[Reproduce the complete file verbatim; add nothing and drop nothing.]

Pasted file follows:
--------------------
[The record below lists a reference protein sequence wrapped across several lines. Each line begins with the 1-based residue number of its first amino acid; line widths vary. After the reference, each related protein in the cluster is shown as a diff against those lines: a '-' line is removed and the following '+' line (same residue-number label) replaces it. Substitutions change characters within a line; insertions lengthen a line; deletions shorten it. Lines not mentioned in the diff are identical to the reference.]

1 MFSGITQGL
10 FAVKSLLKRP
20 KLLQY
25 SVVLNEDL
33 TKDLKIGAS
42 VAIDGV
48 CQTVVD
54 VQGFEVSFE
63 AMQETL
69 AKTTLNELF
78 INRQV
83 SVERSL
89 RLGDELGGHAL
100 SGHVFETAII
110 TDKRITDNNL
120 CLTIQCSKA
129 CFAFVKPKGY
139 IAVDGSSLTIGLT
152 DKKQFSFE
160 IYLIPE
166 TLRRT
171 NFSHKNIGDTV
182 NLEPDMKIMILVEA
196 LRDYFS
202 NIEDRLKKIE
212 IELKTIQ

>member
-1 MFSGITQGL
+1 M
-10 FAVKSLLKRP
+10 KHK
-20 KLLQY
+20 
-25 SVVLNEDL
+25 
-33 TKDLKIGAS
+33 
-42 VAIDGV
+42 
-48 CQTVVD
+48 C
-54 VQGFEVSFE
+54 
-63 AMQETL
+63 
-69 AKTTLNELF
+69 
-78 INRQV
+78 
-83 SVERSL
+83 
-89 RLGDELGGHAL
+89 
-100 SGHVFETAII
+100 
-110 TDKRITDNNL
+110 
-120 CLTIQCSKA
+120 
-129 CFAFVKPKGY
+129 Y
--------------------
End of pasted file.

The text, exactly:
[The record below lists a reference protein sequence wrapped across several lines. Each line begins with the 1-based residue number of its first amino acid; line widths vary. After the reference, each related protein in the cluster is shown as a diff against those lines: a '-' line is removed and the following '+' line (same residue-number label) replaces it. Substitutions change characters within a line; insertions lengthen a line; deletions shorten it. Lines not mentioned in the diff are identical to the reference.]

1 MFSGITQGL
10 FAVKSLLKRP
20 KLLQY
25 SVVLNEDL
33 TKDLKIGAS
42 VAIDGV
48 CQTVVD
54 VQGFEVSFE
63 AMQETL
69 AKTTLNELF
78 INRQV
83 SVERSL
89 RLGDELGGHAL
100 SGHVFETAII
110 TDKRITDNNL
120 CLTIQCSKA
129 CFAFVKPKGY
139 IAVDGSSLTIGLT
152 DKKQFSFE
160 IYLIPE
166 TLRRT
171 NFSHKNIGDTV
182 NLEPDMKIMILVEA
196 LRDYFS
202 NIEDRLKKIE
212 IELKTIQ

>member
-1 MFSGITQGL
+1 M
-10 FAVKSLLKRP
+10 KHK
-20 KLLQY
+20 
-25 SVVLNEDL
+25 
-33 TKDLKIGAS
+33 
-42 VAIDGV
+42 
-48 CQTVVD
+48 C
-54 VQGFEVSFE
+54 
-63 AMQETL
+63 
-69 AKTTLNELF
+69 
-78 INRQV
+78 
-83 SVERSL
+83 
-89 RLGDELGGHAL
+89 
-100 SGHVFETAII
+100 
-110 TDKRITDNNL
+110 
-120 CLTIQCSKA
+120 
-129 CFAFVKPKGY
+129 Y